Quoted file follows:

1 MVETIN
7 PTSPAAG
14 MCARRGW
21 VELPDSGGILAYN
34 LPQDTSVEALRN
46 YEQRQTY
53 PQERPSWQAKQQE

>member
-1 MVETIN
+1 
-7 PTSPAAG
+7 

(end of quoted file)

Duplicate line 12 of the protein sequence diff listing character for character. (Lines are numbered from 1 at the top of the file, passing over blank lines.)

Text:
+7 